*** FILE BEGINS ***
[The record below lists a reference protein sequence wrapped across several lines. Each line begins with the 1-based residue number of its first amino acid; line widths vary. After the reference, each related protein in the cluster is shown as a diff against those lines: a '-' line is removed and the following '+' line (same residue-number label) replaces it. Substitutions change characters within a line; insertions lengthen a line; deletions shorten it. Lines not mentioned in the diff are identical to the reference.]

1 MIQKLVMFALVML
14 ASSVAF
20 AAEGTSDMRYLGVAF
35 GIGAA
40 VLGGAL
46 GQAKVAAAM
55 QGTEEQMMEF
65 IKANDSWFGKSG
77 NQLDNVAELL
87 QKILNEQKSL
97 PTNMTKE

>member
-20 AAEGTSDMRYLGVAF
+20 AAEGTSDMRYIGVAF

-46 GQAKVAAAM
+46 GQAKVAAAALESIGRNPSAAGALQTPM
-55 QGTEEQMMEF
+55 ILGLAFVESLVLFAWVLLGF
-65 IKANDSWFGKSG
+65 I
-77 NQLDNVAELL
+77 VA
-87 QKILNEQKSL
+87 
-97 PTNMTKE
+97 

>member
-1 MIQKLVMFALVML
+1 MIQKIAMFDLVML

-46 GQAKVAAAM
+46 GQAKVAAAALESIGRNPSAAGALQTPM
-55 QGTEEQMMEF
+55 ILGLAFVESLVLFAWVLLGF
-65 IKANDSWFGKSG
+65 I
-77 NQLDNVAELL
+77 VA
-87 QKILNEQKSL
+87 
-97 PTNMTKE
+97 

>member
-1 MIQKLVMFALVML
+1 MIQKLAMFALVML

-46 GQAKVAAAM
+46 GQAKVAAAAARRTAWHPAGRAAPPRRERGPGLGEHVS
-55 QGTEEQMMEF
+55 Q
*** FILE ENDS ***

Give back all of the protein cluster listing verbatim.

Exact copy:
[The record below lists a reference protein sequence wrapped across several lines. Each line begins with the 1-based residue number of its first amino acid; line widths vary. After the reference, each related protein in the cluster is shown as a diff against those lines: a '-' line is removed and the following '+' line (same residue-number label) replaces it. Substitutions change characters within a line; insertions lengthen a line; deletions shorten it. Lines not mentioned in the diff are identical to the reference.]

1 MIQKLVMFALVML
14 ASSVAF
20 AAEGTSDMRYLGVAF
35 GIGAA
40 VLGGAL
46 GQAKVAAAM
55 QGTEEQMMEF
65 IKANDSWFGKSG
77 NQLDNVAELL
87 QKILNEQKSL
97 PTNMTKE

>member
-20 AAEGTSDMRYLGVAF
+20 AAEGTSDMRYIGVAF

-46 GQAKVAAAM
+46 GQAKVAAAALESIGRNPSAAGALQTPM
-55 QGTEEQMMEF
+55 ILGLAFVESLVLFAWVLLGF
-65 IKANDSWFGKSG
+65 I
-77 NQLDNVAELL
+77 VA
-87 QKILNEQKSL
+87 
-97 PTNMTKE
+97 

>member
-1 MIQKLVMFALVML
+1 MIQKIAMFDLVML

-46 GQAKVAAAM
+46 GQAKVAAAALESIGRNPSAAGALQTPM
-55 QGTEEQMMEF
+55 ILGLAFVESLVLFAWVLLGF
-65 IKANDSWFGKSG
+65 I
-77 NQLDNVAELL
+77 VA
-87 QKILNEQKSL
+87 
-97 PTNMTKE
+97 

>member
-1 MIQKLVMFALVML
+1 MIQKLAMFALVML

-46 GQAKVAAAM
+46 GQAKVAAAAARRTAWHPAGRAAPPRRERGPGLGEHVS
-55 QGTEEQMMEF
+55 Q